It Wasn't Just a Coffee Shop, Dammit!
Requiem for Another Dear Friend
Last updated: 2020.01.08
I'd like you, if you will, to imagine your Favorite Place Anywhere; the place where you go for sanctuary and shelter from your day-to-day activities; a place without pressures or duties or distractions; the place you go to reflect, contemplate, imagine, dream.
For some of you, it may be a special room in your home. For others, it may be your local church, temple, mosque, or other spiritual center. For still others, it may be a nearby park or natural setting. For me, it was a coffee shop.
It was in San Anselmo, in Marin County, California. It sat on an unremarkable street in an out-of-the-way section of town. There was no way you would stumble on it accidentally. It sat quietly and waited patiently for someone -- usually a good friend -- to introduce you to it. Within lay a quiet retreat wherein one could spend hours in peaceful contemplation, undisturbed by the bustle of urban concerns just a few minutes away.
It was called Lansdale Station. It was my sanctuary, my refuge for reflection.
It's difficult to put into words what Lansdale meant to me. After all, it's just a coffee shop, right? Well, yes, it was a coffee shop. They sold coffees, teas, Italian sodas, muffins, sweets, soups, salads, and something that could be used as pizza in an emergency. They also had tables and chairs at which to sit -- rather less than ordinary as such things go -- some art on the walls by local artists which you could buy, the day's newspapers, and a couple of bookshelves. In other words, nothing out of the ordinary.
Other coffee shops serve coffee and tea and whatnot. They also have tables and chairs, and some have local art, and some have books. But none of them are Lansdale.
Lansdale's qualities went beyond its environmental components. It was the whole atmosphere of the place that made it what it was. It truly was a place where I could -- and did -- spend hour upon wonderful hour just thinking about things.
How can I describe it? Let's see... Though other locations may enjoy a measure of quiet, the very structure of the place tends, at least in my case, to shape or constrain your thoughts. For example, let's say you wanted to write some poetry (let's just say, okay?); some simple rhyming verse or maybe a haiku. Got it? Now, imagine trying to do this in Starbucks. Can't be done, not even in a quiet Starbucks. Why? Well, that's the part that's hard to describe. Starbucks is a place where busy people go to have a busy cup of coffee and think about busy things. Thinking about deeply personal things, or even simply non-busy things, just isn't done. The design, the structure, the intent, the "energy", if you will, of the place makes such imaginings difficult, if not impossible.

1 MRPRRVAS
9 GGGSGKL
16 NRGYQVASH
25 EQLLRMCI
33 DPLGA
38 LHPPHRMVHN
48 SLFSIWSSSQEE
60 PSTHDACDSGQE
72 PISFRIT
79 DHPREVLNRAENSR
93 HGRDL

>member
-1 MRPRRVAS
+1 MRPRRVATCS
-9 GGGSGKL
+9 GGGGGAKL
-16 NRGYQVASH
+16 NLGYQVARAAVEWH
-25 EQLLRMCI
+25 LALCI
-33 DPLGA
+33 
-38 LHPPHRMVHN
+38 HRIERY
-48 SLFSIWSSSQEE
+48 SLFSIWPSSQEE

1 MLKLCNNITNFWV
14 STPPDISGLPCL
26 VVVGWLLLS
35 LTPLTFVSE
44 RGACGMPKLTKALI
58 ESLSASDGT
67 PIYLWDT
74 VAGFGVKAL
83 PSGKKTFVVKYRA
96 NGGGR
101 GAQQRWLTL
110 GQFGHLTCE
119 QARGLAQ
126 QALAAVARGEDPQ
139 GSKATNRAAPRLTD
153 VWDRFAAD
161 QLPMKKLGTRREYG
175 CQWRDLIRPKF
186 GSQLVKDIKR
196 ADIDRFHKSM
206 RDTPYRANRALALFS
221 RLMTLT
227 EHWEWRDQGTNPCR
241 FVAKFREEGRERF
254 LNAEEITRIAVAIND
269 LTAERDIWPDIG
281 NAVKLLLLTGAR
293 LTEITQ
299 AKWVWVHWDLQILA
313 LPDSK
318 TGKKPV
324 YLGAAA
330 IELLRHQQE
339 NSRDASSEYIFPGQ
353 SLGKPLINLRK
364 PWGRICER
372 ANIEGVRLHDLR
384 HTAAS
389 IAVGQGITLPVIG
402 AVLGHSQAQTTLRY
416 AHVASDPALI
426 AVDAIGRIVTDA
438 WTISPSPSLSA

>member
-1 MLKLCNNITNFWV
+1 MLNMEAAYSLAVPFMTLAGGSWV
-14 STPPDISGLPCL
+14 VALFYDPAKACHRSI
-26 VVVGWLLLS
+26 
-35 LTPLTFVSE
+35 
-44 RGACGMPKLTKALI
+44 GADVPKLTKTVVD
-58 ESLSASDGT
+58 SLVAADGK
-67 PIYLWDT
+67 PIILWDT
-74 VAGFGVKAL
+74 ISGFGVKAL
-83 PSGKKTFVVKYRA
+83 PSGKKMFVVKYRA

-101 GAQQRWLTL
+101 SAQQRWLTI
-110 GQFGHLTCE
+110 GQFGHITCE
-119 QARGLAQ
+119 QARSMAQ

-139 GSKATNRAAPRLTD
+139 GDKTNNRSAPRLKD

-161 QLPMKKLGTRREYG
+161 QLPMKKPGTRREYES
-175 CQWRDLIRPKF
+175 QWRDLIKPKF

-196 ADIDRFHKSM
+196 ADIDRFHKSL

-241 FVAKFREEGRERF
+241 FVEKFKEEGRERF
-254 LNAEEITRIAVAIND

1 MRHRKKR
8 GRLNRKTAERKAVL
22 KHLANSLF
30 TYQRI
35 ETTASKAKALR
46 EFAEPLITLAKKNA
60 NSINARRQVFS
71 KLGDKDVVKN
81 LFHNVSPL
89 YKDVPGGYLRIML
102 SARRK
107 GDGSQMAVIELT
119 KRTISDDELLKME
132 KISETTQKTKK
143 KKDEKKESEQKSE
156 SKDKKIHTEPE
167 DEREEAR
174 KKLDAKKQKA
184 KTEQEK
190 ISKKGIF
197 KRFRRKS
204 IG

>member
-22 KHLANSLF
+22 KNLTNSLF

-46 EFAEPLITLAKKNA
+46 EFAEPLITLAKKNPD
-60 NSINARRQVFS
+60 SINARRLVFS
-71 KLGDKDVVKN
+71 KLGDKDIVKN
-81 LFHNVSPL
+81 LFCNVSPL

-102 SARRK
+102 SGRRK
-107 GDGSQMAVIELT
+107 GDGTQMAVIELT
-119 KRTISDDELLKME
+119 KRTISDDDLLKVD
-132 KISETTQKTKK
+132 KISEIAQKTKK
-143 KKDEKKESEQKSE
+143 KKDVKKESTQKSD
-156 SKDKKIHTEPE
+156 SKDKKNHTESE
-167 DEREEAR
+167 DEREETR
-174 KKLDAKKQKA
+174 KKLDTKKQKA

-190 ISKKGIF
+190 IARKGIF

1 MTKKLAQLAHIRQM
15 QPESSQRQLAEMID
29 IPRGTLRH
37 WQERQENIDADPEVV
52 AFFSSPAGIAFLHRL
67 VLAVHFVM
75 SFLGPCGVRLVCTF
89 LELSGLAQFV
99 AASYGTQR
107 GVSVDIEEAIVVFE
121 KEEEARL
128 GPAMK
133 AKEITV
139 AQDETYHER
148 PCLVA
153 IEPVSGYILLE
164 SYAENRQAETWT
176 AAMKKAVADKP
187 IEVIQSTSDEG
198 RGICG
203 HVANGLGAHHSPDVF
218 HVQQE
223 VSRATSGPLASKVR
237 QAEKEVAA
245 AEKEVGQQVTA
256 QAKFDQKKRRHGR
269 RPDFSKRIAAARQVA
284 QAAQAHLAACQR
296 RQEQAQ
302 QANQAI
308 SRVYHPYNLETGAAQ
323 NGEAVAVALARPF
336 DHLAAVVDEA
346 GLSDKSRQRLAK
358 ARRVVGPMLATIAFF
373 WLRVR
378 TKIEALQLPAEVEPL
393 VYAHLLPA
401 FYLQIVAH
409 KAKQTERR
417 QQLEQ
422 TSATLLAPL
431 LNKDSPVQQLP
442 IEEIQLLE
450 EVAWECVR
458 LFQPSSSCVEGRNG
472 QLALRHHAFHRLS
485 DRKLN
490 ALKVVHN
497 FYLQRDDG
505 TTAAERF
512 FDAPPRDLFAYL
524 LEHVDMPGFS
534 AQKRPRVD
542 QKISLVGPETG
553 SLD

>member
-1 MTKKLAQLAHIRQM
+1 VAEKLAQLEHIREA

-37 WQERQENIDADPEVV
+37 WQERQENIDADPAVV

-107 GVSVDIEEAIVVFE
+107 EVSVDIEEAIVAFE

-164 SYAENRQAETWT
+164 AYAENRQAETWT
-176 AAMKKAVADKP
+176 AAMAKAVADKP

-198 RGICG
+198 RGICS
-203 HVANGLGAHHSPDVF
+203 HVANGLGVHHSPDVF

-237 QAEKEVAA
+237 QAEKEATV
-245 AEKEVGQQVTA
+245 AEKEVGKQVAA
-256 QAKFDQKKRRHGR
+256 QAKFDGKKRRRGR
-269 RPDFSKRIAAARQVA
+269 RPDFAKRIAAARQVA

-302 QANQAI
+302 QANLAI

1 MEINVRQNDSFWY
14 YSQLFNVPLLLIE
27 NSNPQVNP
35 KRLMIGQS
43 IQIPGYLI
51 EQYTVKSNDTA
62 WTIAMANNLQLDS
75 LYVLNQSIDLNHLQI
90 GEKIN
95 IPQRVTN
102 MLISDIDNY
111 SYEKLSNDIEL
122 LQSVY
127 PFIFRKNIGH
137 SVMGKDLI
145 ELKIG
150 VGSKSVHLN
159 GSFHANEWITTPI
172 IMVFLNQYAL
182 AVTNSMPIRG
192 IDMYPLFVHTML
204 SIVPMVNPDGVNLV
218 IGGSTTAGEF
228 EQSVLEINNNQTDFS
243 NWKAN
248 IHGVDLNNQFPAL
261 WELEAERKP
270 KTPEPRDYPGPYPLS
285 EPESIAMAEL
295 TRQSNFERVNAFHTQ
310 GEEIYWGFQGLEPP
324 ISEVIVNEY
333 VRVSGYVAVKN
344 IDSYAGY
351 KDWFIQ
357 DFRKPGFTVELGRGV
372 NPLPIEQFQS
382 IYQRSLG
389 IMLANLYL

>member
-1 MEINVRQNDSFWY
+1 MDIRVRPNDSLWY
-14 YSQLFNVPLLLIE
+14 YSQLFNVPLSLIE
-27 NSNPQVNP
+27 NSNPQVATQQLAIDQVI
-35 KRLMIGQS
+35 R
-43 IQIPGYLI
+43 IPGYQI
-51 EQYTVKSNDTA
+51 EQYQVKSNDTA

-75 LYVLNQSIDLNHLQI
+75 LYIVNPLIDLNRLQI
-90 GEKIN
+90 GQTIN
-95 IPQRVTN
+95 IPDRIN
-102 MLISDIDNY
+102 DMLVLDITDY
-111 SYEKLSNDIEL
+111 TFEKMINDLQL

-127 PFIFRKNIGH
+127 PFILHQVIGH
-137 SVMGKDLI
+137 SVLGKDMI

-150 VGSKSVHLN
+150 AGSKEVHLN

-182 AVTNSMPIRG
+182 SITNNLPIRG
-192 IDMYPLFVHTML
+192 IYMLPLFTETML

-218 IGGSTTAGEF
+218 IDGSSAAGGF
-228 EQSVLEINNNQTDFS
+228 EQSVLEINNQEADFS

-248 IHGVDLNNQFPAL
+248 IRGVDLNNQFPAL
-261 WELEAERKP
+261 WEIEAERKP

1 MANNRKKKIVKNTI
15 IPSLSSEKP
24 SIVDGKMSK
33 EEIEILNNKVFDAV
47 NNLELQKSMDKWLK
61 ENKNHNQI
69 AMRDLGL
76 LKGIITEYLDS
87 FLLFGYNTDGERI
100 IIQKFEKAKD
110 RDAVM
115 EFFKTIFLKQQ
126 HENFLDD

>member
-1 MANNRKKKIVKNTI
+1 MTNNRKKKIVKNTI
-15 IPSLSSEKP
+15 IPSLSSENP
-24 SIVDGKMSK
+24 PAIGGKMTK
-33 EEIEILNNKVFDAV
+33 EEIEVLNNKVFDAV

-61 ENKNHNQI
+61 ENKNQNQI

In Lansdale, these imaginings were not only possible, they came freely. Lansdale did not impinge or intrude on you. Nor did it embarrass you for thinking any particular thing. Think non-busy thoughts; they would not be impeded. Think deeply personal thoughts; Lansdale would never eavesdrop or divulge them. Think busy thoughts, if you like; they would be clearer here than anywhere else you may know, but you may have found your mind turning to non-busy thoughts as you began to sense the freedom and security that Lansdale gave you.
For all the praise I heap upon it, Lansdale was, in many ways, fairly ordinary. A bulletin board with ads posted by locals hung next to the front door that led into the entry room toward the ordering counter. A clumsy-looking archway led to an adjacent room containing most of the tables. Both rooms had large bay windows that looked out on to the street and, across it, the Bootmaker's shop.
Yet, for all its simplicity, Lansdale was a place that cultivated and encouraged personal thought of all kinds. The lighting was done with very warm, muted incandescents. Though the windows admitted plenty of sunlight, there was never any glare; at night, the tiny colored Christmas lights framing the windows winked softly and unobtrusively (I always took them as a kind of sign announcing to passers-by, "Here happen pleasant things"). Virtually the whole place was built out of dark, unfinished wood (which I often referred to as driftwood). An ugly brown carpet covered the floor, except the area near the rotund black wood stove. You could sit on a stool at the bar in the window and gaze out at the simple uncomplicated view as you nursed your coffee, or select one of the well-used tables and focus on matters before you.